Edible Plants of the Ventura River and Ranch Property
By Lanny Kaufer
Need a hero? There’s no shortage these days, from U.S. soldiers in combat to local heroes Bobby Houston and Robert Hudson, Oscar-nominated for their film about civil rights heroine, Rosa Parks. My nomination, however, goes to Jim Engel, executive director of the Ojai Valley Land Conservancy. Jim is the driving force behind the acquisition of the Ventura River and Ranch Property, formerly know as the Farmont project, 1,566 pristine acres straddling the Ventura River near Rancho Matilija.
So when Jim asked me to hike some of the property and write an article on the edible plants to be found there, I quickly overcame my trepidation and agreed. I say “trepidation” because the thought of surrendering my beloved plant friends to the healthy appetites of Ojai’s foodie community stops me in my tracks. After 25 years of leading Herb Walks around the Ojai Valley, I still expect to open the latest journal from the California Native Plant Society and see my face on a “wanted” poster. So you may continue reading this article on the condition that you pause right now and solemnly swear that you will observe the OVLC’s rules for picking plants (no flowers, very small quantities of other plants).
Now that we’ve taken care of that, let me tell you: there’s some good eating out there. I’m going to focus on a few indigenous plants that can be gathered with relatively little environmental impact or, better yet, cultivated in your own native plant garden.
The trail begins on the east side of the river near Rice Road. Traversing a river bottom meadow, you’ll come across a Holly-Leaved Cherry shrub (Prunus ilicifolia). Bears and coyotes love the sweet reddish-purple 3/4 inch diameter fruits and so do I. True, they’re mostly pit but, hey, they’re free. Be careful not to swallow the uncooked pits, though. They contain hydrocyanic acid, a natural form of cyanide found in the seeds of most members of the Rose family, including the commercial varieties of cherries. My Chumash teacher, the late Juanita Centeno, said a coffee was brewed from the ground, roasted kernels which release their poison gas in the heating process. The fruits can be pressed to make juice, jelly or syrup and the bark is a well-known ingredient in wild cherry cough syrups and teas, having a relaxing effect on the nerves that trigger coughing.
Holly-Leaved Cherry is a versatile garden plant. Its glossy dark green foliage makes an attractive shrub or it can be pruned into a hedge which will grow to 20 feet if desired. Both the white flowers of April-May and the shiny Fall fruits add color to the landscape. It can easily be grown in sun or partial shade from ripe seed once the fruit pulp is removed.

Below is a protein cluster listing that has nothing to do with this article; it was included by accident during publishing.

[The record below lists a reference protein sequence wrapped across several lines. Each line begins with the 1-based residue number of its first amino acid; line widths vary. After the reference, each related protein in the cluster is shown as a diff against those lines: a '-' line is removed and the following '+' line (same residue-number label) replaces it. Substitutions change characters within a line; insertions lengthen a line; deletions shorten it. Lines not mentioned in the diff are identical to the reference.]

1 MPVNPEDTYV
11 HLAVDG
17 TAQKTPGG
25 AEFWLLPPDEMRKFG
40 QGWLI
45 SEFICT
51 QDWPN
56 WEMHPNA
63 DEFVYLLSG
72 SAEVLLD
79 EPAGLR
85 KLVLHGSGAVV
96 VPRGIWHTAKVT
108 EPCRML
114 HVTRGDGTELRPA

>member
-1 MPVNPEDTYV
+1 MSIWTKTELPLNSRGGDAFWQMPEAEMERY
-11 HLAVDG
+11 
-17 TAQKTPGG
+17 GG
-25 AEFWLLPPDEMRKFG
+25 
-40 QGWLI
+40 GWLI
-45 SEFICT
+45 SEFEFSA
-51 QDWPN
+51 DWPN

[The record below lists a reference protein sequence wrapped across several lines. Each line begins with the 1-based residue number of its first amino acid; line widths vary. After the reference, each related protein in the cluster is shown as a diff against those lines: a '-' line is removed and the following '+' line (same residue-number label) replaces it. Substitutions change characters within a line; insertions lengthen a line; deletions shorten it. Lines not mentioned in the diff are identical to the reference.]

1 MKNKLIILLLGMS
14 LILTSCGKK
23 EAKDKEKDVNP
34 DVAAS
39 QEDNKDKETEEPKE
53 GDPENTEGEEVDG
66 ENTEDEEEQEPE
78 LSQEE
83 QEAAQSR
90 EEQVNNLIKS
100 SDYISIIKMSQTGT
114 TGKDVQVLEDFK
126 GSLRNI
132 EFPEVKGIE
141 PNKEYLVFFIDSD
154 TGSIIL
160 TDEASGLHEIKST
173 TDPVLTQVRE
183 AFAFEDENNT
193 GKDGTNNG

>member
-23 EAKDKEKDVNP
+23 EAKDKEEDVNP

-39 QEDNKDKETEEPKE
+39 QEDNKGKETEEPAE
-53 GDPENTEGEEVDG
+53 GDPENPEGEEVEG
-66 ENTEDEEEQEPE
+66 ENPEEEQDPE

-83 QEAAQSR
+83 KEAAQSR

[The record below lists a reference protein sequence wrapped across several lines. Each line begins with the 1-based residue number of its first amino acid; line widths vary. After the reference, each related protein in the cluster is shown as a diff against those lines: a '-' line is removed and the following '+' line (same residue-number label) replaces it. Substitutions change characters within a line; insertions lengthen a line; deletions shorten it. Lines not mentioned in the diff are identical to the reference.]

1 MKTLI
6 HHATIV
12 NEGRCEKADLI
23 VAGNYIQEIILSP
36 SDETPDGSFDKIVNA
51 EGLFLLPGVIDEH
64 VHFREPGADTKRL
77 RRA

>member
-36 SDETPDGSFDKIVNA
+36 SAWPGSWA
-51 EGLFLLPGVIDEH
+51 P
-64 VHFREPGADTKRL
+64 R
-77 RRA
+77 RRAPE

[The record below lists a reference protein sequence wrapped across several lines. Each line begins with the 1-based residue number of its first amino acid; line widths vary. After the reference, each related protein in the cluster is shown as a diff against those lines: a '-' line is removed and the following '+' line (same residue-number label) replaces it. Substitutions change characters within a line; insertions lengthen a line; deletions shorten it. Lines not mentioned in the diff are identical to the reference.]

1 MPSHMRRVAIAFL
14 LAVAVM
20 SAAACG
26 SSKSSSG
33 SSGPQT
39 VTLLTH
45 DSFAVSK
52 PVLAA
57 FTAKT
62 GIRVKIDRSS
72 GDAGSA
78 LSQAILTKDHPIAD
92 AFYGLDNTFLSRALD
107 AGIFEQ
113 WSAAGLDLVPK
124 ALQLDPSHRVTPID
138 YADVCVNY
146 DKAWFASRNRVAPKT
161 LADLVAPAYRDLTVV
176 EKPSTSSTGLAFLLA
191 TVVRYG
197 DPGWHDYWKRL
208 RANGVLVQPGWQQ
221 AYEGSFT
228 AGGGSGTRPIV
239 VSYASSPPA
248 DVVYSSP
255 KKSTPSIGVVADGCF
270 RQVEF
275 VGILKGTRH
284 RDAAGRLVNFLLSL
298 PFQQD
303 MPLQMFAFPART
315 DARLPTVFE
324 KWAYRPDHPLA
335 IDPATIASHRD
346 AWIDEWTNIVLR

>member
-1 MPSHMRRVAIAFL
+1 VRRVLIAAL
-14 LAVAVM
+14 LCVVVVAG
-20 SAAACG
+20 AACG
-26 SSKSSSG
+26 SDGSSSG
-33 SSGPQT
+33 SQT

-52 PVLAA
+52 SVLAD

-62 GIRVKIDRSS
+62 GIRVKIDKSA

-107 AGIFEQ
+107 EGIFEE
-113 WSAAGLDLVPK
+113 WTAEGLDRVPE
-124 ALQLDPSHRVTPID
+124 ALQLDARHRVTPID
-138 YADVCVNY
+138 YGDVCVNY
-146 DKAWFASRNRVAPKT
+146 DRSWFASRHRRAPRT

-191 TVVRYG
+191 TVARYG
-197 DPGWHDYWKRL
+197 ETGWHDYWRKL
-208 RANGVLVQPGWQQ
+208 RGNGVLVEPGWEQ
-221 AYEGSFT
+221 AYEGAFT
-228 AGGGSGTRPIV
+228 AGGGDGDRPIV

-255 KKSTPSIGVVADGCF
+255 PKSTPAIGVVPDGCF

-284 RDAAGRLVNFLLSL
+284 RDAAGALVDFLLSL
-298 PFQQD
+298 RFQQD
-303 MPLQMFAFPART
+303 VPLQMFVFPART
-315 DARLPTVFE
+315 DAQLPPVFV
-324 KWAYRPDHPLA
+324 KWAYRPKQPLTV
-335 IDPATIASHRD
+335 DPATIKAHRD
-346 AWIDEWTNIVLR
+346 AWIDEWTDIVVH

A bit further up the trail is an Elderberry tree (Sambucus mexicana). Yes, it’s the one that produces elderberry wine, elderberry jelly or jam and elder flower fritters, among other wild delicacies. Recipes abound in native plant books. This tree can be propagated from seed in flats, then transferred to cans or pots.
Once you’ve crossed the river to the west side, you’ll walk through an open meadow before entering the oak woodland habitat. This meadow is home to one of my personal favorites, Squaw Bush (Rhus trilobata). The species name refers to the red-tinged three-lobed leaf that closely resembles Poison Oak. Both plants are members of the Sumac family although Squaw Bush has none of the irritating oil found on the leaves of its unpopular cousin. The sticky red fruits have a unique taste that is at once sweet, sour and salty. Lebanese and other Middle Eastern cuisine would not be complete without ground “sumak,” the local version of this berry. Propagate this one from seed also.
If you enter the oak forest in the spring of the year, look down and you’ll see the unique round leaves of Miner’s Lettuce (Claytonia perfoliata) sitting atop their succulent stems like little lily pads. Its Northern California cousin is named Indian Lettuce which makes more sense to me. Where do you think the gold miners learned about this juicy salad herb used to ward off the scurvy? While it makes a great salad, especially when combined with stronger-flavored greens, it also can be cooked like spinach. The seeds are an important food source for several songbirds including the Mourning Dove.
Now look up and be greeted by the king of local edible trees, the Southern California Black Walnut (Juglans californica). While it never produced for the Chumash the abundant quantity of food supplied by its neighbor, the Coast Live Oak, the Black Walnut’s sweet oil-rich nuts have no equal in the wild food world. Fortunately for the species, the walnut shells also have no equal – in the hardness department – protecting these magnificent trees from being eaten into extinction long ago. Try slowly cranking down a vise on them. A nut pick is useful for extracting the meat. Sadly, our native Black Walnuts are facing endangered status in some areas because their riparian habitat, becoming increasingly rare in Southern California with every drought, is under constant pressure for development.
And thus we return to my hero, Jim Engel, who must raise the remaining few hundred thousand dollars by June to complete the most important protection of undeveloped natural habitat in Ojai’s history. C’mon, put your money where your mouth is, food lover! Why, I’ll bet if all the foodies in Ojai substituted sunflower seeds for pine nuts in their pesto for one month, we could close the deal.
The property is not presently open to the general public, however the Conservancy is offering walking, driving and equestrian tours for those interested in helping protect this wonderful property. Contributions and pledges can be sent to: The Ojai Valley Land Conservancy P.O. Box 1092 Ojai CA 93024. For more information call (805) 646-7930, email them at email@example.com or visit their website at www.ovlc.org.